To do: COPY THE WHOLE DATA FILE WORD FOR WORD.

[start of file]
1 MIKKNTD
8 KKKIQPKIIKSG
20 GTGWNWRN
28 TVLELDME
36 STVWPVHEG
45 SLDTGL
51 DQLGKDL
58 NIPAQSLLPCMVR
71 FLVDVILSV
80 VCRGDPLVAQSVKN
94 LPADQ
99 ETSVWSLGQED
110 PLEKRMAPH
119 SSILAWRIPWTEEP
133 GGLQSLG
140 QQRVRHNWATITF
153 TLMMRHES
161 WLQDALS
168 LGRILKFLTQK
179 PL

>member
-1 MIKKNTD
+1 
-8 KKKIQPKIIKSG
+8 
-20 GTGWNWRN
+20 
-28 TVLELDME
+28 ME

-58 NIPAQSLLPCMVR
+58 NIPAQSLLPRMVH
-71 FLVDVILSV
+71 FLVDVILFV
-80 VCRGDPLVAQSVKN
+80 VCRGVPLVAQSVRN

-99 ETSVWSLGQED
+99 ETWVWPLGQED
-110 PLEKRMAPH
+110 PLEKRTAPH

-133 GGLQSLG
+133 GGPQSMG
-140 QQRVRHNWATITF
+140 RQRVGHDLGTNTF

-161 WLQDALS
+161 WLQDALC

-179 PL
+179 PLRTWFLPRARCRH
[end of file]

1 MIKKNTD
8 KKKIQPKIIKSG
20 GTGWNWRN
28 TVLELDME
36 STVWPVHEG
45 SLDTGL
51 DQLGKDL
58 NIPAQSLLPCMVR
71 FLVDVILSV
80 VCRGDPLVAQSVKN
94 LPADQ
99 ETSVWSLGQED
110 PLEKRMAPH
119 SSILAWRIPWTEEP
133 GGLQSLG
140 QQRVRHNWATITF
153 TLMMRHES
161 WLQDALS
168 LGRILKFLTQK
179 PL

>member
-1 MIKKNTD
+1 
-8 KKKIQPKIIKSG
+8 
-20 GTGWNWRN
+20 
-28 TVLELDME
+28 ME

-58 NIPAQSLLPCMVR
+58 NIPAQSLLPRMVH
-71 FLVDVILSV
+71 FLVDVILFV
-80 VCRGDPLVAQSVKN
+80 VCRGVPLVAQSVRN

-99 ETSVWSLGQED
+99 ETWVWPLGQED
-110 PLEKRMAPH
+110 PLEKRTAPH

-133 GGLQSLG
+133 GGPQSMG
-140 QQRVRHNWATITF
+140 RQRVGHDLGTNTF

-161 WLQDALS
+161 WLQDALC

-179 PL
+179 PLRTWFLPRARCRH